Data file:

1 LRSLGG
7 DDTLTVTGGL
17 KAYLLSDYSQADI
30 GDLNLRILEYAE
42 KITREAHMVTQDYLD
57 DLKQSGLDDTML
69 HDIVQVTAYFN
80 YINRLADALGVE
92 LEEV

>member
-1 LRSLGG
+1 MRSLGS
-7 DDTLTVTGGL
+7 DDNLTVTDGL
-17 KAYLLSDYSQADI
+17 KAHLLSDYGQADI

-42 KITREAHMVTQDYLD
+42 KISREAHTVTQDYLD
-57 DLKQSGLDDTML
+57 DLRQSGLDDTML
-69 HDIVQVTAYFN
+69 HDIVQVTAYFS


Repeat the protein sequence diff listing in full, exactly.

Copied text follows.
1 LRSLGG
7 DDTLTVTGGL
17 KAYLLSDYSQADI
30 GDLNLRILEYAE
42 KITREAHMVTQDYLD
57 DLKQSGLDDTML
69 HDIVQVTAYFN
80 YINRLADALGVE
92 LEEV

>member
-1 LRSLGG
+1 MRSLGS
-7 DDTLTVTGGL
+7 DDNLTVTDGL
-17 KAYLLSDYSQADI
+17 KAHLLSDYGQADI

-42 KITREAHMVTQDYLD
+42 KISREAHTVTQDYLD
-57 DLKQSGLDDTML
+57 DLRQSGLDDTML
-69 HDIVQVTAYFN
+69 HDIVQVTAYFS